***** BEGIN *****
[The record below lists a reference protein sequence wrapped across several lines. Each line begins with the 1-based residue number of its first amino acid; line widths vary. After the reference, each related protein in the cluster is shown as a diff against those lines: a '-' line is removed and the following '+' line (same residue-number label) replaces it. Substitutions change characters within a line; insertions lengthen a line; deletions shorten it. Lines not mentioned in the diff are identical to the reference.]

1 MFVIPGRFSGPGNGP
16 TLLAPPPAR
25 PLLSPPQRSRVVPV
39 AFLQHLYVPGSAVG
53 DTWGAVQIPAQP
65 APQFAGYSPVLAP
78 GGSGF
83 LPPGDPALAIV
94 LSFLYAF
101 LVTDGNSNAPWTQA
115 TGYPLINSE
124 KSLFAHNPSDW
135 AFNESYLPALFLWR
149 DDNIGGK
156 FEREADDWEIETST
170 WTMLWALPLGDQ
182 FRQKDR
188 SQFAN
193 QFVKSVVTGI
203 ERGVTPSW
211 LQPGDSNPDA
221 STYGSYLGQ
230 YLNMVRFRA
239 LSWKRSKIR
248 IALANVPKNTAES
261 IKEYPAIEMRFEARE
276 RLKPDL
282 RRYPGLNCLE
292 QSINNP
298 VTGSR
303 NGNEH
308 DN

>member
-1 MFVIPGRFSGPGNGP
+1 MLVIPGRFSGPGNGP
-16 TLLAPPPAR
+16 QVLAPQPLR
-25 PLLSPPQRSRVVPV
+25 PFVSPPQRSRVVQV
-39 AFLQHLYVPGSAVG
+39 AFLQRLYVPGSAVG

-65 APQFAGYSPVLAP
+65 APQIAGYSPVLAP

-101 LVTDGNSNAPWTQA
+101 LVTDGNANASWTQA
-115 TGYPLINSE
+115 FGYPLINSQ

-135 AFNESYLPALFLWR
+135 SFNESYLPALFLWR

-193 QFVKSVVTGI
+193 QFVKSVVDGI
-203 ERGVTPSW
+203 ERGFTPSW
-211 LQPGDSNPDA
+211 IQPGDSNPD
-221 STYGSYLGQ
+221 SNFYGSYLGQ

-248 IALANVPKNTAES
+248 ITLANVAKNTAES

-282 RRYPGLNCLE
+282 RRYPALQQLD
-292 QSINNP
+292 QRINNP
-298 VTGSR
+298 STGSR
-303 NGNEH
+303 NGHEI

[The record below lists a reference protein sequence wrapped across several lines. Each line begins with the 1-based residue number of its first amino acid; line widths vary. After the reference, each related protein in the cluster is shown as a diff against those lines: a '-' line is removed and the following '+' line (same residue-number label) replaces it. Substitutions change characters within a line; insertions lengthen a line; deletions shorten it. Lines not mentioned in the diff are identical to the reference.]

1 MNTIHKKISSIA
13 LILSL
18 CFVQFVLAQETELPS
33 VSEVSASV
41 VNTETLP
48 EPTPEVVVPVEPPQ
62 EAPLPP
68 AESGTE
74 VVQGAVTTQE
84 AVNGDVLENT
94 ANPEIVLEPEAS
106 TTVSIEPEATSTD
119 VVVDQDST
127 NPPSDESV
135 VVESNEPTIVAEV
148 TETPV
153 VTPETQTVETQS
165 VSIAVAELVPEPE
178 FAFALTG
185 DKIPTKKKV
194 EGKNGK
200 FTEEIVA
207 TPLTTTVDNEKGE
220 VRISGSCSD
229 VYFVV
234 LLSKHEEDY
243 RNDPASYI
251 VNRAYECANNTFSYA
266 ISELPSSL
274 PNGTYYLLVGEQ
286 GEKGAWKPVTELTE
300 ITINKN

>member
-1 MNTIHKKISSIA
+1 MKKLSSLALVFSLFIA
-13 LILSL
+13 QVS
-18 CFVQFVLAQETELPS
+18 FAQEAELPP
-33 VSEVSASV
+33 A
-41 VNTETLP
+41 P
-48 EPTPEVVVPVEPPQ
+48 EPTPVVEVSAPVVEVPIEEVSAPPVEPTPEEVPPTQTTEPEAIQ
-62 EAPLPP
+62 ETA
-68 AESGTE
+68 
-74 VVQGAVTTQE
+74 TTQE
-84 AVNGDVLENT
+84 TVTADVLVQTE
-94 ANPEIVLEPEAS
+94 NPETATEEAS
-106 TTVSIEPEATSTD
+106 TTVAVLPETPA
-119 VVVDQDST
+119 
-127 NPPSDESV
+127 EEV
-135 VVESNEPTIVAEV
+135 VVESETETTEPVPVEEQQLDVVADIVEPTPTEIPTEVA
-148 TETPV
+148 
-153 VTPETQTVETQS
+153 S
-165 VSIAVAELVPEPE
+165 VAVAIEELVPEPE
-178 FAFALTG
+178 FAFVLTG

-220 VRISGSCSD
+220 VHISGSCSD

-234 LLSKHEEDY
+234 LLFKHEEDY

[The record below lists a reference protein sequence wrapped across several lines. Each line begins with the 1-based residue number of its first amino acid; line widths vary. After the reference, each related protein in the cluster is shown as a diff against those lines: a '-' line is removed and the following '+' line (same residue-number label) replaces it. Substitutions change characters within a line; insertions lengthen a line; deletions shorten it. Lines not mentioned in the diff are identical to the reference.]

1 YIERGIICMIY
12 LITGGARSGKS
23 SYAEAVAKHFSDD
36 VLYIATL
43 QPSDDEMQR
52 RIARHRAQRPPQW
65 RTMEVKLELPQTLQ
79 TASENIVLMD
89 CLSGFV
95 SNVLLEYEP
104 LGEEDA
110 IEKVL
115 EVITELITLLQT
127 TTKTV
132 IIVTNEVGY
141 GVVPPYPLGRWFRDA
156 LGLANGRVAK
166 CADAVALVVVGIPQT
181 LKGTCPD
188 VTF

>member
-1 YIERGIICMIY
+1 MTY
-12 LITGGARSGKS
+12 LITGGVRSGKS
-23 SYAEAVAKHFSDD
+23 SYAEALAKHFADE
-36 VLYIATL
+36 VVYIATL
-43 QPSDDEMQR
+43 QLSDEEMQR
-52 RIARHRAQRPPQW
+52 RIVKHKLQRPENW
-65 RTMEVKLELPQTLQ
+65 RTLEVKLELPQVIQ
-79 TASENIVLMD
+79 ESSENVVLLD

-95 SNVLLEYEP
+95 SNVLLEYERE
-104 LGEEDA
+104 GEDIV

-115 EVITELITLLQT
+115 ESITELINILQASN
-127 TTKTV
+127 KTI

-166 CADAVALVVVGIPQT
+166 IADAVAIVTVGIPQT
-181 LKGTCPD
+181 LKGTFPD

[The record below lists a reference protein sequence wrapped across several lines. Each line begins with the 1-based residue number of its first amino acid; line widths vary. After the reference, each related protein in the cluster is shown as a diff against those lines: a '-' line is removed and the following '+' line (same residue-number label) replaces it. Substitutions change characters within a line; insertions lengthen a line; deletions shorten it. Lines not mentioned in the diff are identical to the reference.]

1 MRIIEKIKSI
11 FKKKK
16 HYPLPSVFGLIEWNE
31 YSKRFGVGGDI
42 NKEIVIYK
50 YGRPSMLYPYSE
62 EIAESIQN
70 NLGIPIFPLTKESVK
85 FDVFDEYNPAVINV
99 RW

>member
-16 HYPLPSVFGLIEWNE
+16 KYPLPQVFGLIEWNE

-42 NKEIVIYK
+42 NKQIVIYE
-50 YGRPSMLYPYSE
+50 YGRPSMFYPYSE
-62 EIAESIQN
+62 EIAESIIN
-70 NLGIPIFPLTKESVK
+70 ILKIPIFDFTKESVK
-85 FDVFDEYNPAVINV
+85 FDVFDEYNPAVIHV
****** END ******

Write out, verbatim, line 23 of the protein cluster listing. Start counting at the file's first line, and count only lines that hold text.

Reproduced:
221 STYGSYLGQ